The key breakthrough underlying this new technology came from observing nature. “All creatures, from bacteria to humans, monitor their environments using amazing ‘molecular nanoswitches’ that signal the presence of a specific target by changing their structure,” said Alexis Vallée-Bélisle, a postdoctoral scholar and co-first author of the study. “For example, on the surface of our cells, there are millions of receptor proteins that detect various molecules by switching from an ‘off state’ to an ‘on state.’ The beauty of these switches is that they are able to work directly in very complex environments such as whole blood.”

Plaxco’s research group teamed with Francesco Ricci, professor at University of Rome Tor Vergata and co-first author of the paper, to build synthetic molecular switches that signal their state via a change in electric current. This change in current can be measured using inexpensive electronics similar to those in the home glucose test meter used by diabetics to check their blood sugar. Using these “nature-inspired” nanoswitches, the researchers were able to detect anti-HIV antibodies directly in whole blood in less than five minutes.

“A great advantage of these electrochemical nanoswitches is that their sensing principle can be generalized to many different targets, allowing us to build inexpensive devices that could detect dozens of disease markers in less than five minutes in the doctor’s office or even at home,” said Ricci.

The authors noted that it may take several years to bring the devices to the market.

The additional co-authors are Fan Xia of Huazhong University of Science and Technology in Wuhan, China; and Takanori Uzawa of Hokkaido University in Sapporo, Japan.
This work was funded by the National Institute of Health, the Fond Québécois de la Recherche sur la Nature et les Technologies; the Italian Ministry of University and Research (MIUR) project “Futuro in Ricerca;” and the Bill & Melinda Gates Foundation, through the Grand Challenges Explorations Grant.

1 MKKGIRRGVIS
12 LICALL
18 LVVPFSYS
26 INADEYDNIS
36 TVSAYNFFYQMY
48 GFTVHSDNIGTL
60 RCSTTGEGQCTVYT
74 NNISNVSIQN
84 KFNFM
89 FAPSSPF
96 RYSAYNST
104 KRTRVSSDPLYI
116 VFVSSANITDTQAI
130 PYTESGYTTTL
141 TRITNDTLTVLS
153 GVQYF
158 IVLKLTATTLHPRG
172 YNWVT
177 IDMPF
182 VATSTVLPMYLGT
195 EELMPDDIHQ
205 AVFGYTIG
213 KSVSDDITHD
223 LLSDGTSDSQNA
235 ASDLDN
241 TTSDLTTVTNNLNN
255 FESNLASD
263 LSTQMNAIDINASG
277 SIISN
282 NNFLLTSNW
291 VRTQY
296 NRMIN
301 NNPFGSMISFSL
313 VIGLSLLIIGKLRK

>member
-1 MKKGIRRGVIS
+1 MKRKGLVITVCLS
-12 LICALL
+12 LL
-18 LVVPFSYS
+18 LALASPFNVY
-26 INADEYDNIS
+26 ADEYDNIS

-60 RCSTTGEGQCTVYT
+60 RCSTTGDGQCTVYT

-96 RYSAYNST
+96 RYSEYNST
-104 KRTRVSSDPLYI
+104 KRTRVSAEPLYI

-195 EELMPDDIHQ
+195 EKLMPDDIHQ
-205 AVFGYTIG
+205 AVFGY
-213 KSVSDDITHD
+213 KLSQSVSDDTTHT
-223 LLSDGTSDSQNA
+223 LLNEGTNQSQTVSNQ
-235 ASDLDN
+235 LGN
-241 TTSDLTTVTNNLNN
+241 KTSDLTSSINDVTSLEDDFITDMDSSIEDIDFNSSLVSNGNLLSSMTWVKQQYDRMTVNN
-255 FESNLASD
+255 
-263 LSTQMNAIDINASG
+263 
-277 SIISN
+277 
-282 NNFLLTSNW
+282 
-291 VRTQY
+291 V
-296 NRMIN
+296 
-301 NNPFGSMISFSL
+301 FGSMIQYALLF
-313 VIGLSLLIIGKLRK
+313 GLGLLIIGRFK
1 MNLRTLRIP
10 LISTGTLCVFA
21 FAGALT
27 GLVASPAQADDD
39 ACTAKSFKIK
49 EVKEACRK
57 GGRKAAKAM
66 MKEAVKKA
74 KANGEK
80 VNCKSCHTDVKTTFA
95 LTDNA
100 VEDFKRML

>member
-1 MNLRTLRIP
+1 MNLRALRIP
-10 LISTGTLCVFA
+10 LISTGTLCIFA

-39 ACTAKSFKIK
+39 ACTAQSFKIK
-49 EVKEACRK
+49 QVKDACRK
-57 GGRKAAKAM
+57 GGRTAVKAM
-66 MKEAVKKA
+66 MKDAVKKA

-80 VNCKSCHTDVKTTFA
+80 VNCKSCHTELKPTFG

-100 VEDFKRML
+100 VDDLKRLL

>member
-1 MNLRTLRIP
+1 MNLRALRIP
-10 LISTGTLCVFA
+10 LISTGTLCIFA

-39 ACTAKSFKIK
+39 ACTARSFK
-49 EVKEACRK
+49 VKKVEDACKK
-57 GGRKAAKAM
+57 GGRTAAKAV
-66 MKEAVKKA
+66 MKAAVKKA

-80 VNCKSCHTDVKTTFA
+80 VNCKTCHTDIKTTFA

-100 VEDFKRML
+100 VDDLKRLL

University of California – Santa Barbara
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Are We Too Clean? Letting Kids Get Dirty and Germy

It’s the basic nature of young children to touch the very things in their environment that their parents find most disgusting. Just try to keep your 1-year-old from sticking the dog’s bone in her mouth!

Epidemic-scale flu seasons have health authorities imploring regular hand washing, and with talk of sanitizer gel like it was liquid gold, it’s tough not to worry about what your children are getting into and the ultimate impact it will have on their health.

Infectious diseases are a legitimate cause for concern, but some would argue that our society has gone overboard when it comes to protecting our kids from germs.

How clean an environment do our kids really need for good health? Here’s what experts told WebMD.

Hygiene Hypothesis

A mounting body of research suggests that exposing infants to germs may offer them greater protection from illnesses such as allergies and asthma later on in life.

This line of thinking, called the “hygiene hypothesis,” holds that when exposure to parasites, bacteria, and viruses is limited early in life, children face a greater chance of having allergies, asthma, and other autoimmune diseases during adulthood.

In fact, kids with older siblings, who grew up on a farm, or who attended day care early in life seem to show lower rates of allergies. 

Just as a baby’s brain needs stimulation, input, and interaction to develop normally, the young immune system is strengthened by exposure to everyday germs so that it can learn, adapt, and regulate itself, notes Thom McDade, PhD, associate professor and director of the Laboratory for Human Biology Research at Northwestern University.

Exactly which germs seem to do the trick hasn’t yet been confirmed. But new research offers clues.

In a recent study, McDade’s team found that children who were exposed to more animal feces and had more cases of diarrhea before age 2 had less incidence of inflammation in the body as they grew into adulthood.

Inflammation has been linked to many chronic adulthood illnesses, such as heart disease, diabetes, and Alzheimer’s.

“We’re moving beyond this idea that the immune system is just involved in allergies, autoimmune diseases, and asthma to think about its role in inflammation and other degenerative diseases,” McDade says. “Microbial exposures early in life may be important… to keep inflammation in check in adulthood.”

Purging Germs: Health Booster or Bad Idea?

Most of the germs lurking about our environment and that live on our bodies are not only harmless; they’ve been with us for millennia, says Martin Blaser, MD, professor of internal medicine at New York University. 

As human behavior has changed over the past half century, many microbes, such as some that live in the gut, are disappearing.

“These perform important physiological functions but because of modern life they are changing and some are disappearing,” Blaser says. “Those disappearances have consequences — some good, some bad.”